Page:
A Brief History Of Dynamite

While explosives have been used since early civilizations by different groups, controlled explosions that are commonplace today have really only become possible through the use of advanced types of technology. Dynamite, as one of the most commonly used explosives, actually has a relatively short history.

First Invention

First invented by a Swedish chemist by the name of Alfred Nobel, this material was made by combining diatomaceous earth with nitroglycerine and other types of absorbent materials, including sodium carbonate to act as a stabilizer.

In early times, this type of absorbent materials was often a mixture of different organic types of materials including sawdust, but this tended to create a much less stable type of material. Today, in some manufacturing of the explosive, powdered clay or shells may also be used in a specific formulation.

The first patent for dynamite was granted in England on May 7, 1867. It was then followed by a patented in Sweden on October 19th of the same year. Originally marketed as Nobel’s Blasting Powder, it wasn’t long until the name was officially changed to the current based on the Greek word dymanis, which meant power.


Today’s composition of the explosive is designed to be as safe as possible. The natural shock–sensitive nitroglycerine can also be limited through the use of flour, starches or other types of materials and the addition of a neutralizing antacid. This assists in stabilizing the packaging and the explosive and also extending its shelf-life and storage conditions.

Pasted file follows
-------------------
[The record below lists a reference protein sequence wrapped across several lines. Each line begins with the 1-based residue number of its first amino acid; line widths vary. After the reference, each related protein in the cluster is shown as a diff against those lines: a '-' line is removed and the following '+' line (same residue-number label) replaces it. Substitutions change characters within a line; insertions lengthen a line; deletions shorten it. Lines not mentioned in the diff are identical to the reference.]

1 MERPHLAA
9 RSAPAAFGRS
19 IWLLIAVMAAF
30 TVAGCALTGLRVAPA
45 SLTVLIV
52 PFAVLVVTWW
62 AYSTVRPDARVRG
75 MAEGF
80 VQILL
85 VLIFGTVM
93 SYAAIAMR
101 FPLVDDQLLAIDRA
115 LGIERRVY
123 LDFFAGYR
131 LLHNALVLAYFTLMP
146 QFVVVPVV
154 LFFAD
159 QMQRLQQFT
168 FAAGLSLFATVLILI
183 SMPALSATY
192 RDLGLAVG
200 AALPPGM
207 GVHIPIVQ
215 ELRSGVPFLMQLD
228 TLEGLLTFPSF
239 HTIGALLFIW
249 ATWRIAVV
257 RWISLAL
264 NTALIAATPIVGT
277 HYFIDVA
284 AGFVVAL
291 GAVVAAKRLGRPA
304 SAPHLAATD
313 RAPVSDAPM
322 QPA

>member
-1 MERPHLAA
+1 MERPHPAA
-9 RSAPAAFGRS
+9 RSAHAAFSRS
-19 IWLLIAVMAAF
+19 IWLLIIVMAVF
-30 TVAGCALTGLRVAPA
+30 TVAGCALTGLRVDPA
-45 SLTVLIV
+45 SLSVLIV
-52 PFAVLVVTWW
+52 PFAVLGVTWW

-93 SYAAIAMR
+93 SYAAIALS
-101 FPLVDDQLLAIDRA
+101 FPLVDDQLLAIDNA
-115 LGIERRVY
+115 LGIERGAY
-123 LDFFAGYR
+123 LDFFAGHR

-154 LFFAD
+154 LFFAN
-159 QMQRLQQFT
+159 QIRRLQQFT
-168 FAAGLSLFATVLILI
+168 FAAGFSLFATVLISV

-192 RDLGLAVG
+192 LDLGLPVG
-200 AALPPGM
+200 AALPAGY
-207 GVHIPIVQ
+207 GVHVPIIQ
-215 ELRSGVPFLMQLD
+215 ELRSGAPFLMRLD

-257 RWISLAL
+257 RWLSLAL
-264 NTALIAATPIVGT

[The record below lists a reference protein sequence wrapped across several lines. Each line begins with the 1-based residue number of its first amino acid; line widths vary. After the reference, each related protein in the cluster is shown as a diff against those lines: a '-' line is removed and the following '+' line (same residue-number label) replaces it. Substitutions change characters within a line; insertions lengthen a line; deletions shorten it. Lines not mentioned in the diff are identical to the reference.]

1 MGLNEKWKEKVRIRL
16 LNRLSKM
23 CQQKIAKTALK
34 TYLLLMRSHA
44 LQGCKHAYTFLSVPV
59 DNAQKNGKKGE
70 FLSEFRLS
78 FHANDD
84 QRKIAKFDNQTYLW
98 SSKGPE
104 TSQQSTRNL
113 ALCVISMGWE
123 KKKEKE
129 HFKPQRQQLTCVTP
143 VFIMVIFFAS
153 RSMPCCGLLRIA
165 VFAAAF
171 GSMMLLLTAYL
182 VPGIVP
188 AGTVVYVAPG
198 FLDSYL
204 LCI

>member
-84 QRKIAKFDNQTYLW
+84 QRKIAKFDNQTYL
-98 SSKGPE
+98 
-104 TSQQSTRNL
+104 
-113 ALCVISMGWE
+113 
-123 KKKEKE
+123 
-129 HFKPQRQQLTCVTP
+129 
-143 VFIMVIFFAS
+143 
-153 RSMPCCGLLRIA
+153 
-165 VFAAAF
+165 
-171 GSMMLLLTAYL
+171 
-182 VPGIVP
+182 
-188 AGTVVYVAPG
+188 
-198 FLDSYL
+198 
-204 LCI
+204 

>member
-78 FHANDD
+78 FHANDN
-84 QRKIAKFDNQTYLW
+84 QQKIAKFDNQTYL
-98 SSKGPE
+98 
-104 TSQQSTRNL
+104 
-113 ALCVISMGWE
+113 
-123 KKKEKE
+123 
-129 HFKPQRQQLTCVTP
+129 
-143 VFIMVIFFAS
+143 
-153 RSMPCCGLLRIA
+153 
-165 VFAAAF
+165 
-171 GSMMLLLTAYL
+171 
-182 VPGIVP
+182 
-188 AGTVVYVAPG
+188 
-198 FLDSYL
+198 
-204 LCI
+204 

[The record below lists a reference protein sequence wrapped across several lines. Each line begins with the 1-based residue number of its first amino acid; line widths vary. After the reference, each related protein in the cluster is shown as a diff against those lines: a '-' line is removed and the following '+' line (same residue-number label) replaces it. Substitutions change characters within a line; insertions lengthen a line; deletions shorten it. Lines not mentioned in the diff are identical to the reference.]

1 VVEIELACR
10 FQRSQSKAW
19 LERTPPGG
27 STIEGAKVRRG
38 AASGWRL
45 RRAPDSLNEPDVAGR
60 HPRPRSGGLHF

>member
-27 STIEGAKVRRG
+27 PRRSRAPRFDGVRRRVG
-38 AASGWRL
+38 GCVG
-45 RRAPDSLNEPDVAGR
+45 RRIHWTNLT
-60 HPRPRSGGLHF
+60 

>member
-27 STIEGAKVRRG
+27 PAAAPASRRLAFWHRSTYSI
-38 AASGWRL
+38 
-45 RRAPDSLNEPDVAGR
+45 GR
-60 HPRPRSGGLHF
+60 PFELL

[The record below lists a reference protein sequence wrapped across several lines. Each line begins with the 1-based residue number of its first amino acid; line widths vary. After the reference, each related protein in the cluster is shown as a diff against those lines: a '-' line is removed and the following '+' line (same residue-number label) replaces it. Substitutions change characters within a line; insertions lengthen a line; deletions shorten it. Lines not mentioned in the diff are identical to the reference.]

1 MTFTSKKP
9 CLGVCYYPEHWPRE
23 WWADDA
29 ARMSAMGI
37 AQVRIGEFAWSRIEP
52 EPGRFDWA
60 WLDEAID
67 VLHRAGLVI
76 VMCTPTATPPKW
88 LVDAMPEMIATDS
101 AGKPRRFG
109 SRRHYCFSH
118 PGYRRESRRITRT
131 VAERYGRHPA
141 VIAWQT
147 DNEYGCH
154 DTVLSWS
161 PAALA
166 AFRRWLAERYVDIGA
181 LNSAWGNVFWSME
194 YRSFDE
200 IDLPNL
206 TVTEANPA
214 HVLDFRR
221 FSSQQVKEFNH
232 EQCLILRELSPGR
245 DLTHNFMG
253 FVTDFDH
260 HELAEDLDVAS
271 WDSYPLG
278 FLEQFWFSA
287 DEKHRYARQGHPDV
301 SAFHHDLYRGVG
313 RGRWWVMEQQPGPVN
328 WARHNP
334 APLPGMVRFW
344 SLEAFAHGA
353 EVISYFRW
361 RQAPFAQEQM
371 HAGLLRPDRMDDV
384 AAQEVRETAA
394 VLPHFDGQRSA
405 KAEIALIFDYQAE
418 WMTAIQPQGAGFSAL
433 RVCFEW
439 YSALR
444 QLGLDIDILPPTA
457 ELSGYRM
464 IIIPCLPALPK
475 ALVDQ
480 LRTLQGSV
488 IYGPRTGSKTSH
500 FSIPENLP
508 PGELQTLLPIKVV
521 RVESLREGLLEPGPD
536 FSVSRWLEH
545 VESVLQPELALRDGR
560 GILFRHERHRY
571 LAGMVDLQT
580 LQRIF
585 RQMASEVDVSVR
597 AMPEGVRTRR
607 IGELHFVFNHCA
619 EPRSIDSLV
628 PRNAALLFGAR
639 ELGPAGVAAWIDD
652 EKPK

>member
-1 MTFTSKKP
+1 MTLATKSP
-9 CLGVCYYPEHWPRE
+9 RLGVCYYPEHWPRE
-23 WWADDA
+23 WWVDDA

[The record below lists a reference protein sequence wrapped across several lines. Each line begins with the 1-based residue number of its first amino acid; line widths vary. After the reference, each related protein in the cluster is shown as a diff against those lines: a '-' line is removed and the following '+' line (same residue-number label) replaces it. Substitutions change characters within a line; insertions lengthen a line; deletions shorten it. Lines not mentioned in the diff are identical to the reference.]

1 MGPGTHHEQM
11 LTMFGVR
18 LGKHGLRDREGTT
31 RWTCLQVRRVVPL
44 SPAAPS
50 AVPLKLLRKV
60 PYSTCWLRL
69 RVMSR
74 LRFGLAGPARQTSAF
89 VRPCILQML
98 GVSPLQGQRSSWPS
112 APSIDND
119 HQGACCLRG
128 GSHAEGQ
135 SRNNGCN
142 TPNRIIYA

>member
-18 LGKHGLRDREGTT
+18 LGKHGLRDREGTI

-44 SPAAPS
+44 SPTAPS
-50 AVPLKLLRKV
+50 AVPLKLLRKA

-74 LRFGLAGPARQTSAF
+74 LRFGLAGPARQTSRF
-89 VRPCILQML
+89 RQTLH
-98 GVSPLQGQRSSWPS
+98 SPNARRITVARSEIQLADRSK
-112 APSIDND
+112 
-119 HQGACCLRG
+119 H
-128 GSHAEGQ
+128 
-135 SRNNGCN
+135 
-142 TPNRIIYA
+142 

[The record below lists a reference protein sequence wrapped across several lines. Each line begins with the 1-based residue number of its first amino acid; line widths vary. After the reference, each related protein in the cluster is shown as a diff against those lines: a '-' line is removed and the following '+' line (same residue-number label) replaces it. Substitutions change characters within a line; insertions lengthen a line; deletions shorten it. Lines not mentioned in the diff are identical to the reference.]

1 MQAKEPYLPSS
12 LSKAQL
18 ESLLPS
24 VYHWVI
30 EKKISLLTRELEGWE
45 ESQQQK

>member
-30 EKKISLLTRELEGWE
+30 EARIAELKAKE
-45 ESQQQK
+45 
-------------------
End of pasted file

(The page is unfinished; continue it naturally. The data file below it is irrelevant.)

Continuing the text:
Additionally, ethylene glycol dinitrate is also used to lower the freezing point of the mixture. Without this addition, the combination of the explosive oil and the substrate could become very unstable when in a semi-frozen state, creating safety concerns for both the use and storage of the explosive.

Use Today

While there are many different specialized types of explosive compounds and options available today, there is still a very real demand for the use of traditional dynamite.

It is still considered to be the explosive of choice in many types of mine blasting, construction and in various demolition projects. There are actually several different types of the explosive including those used in military applications or what is known as “extra” dynamite which uses ammonium nitrate instead of nitroglycerine.

ANFO or ammonium nitrate and fuel oil types of detonations are often enhanced through the use of dynamite, which makes it a supplemental type of explosive in these types of detonations.

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